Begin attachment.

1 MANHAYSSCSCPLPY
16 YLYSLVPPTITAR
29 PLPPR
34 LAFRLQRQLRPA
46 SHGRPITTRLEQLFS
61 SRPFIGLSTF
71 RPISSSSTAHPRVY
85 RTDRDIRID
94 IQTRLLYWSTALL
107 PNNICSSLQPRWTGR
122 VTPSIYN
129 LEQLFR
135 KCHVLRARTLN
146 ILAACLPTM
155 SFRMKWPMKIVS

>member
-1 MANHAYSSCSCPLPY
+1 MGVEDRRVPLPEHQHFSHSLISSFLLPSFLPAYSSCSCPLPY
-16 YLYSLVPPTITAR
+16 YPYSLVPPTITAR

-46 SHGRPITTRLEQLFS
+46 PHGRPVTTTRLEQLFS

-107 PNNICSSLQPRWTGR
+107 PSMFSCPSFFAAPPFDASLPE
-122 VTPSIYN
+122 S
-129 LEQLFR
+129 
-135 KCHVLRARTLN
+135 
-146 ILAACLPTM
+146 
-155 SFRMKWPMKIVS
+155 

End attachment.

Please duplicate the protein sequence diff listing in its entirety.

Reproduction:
1 MANHAYSSCSCPLPY
16 YLYSLVPPTITAR
29 PLPPR
34 LAFRLQRQLRPA
46 SHGRPITTRLEQLFS
61 SRPFIGLSTF
71 RPISSSSTAHPRVY
85 RTDRDIRID
94 IQTRLLYWSTALL
107 PNNICSSLQPRWTGR
122 VTPSIYN
129 LEQLFR
135 KCHVLRARTLN
146 ILAACLPTM
155 SFRMKWPMKIVS

>member
-1 MANHAYSSCSCPLPY
+1 MGVEDRRVPLPEHQHFSHSLISSFLLPSFLPAYSSCSCPLPY
-16 YLYSLVPPTITAR
+16 YPYSLVPPTITAR

-46 SHGRPITTRLEQLFS
+46 PHGRPVTTTRLEQLFS

-107 PNNICSSLQPRWTGR
+107 PSMFSCPSFFAAPPFDASLPE
-122 VTPSIYN
+122 S
-129 LEQLFR
+129 
-135 KCHVLRARTLN
+135 
-146 ILAACLPTM
+146 
-155 SFRMKWPMKIVS
+155 